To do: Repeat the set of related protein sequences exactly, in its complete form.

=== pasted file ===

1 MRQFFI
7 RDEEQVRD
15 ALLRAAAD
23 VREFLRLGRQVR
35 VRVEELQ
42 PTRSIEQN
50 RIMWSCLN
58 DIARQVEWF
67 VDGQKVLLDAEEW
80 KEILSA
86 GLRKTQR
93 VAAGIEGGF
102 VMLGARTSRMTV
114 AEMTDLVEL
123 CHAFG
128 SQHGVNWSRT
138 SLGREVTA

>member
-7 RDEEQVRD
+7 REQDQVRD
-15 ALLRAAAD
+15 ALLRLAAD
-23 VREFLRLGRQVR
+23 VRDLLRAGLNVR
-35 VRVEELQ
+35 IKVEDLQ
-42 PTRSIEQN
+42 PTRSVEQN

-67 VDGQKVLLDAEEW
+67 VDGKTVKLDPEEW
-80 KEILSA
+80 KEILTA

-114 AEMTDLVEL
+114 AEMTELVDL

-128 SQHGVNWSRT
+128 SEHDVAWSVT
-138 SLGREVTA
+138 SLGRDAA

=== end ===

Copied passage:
1 MRQFFI
7 RDEEQVRD
15 ALLRAAAD
23 VREFLRLGRQVR
35 VRVEELQ
42 PTRSIEQN
50 RIMWSCLN
58 DIARQVEWF
67 VDGQKVLLDAEEW
80 KEILSA
86 GLRKTQR
93 VAAGIEGGF
102 VMLGARTSRMTV
114 AEMTDLVEL
123 CHAFG
128 SQHGVNWSRT
138 SLGREVTA

>member
-7 RDEEQVRD
+7 REQDQVRD
-15 ALLRAAAD
+15 ALLRLAAD
-23 VREFLRLGRQVR
+23 VRDLLRAGLNVR
-35 VRVEELQ
+35 IKVEDLQ
-42 PTRSIEQN
+42 PTRSVEQN

-67 VDGQKVLLDAEEW
+67 VDGKTVKLDPEEW
-80 KEILSA
+80 KEILTA

-114 AEMTDLVEL
+114 AEMTELVDL

-128 SQHGVNWSRT
+128 SEHDVAWSVT
-138 SLGREVTA
+138 SLGRDAA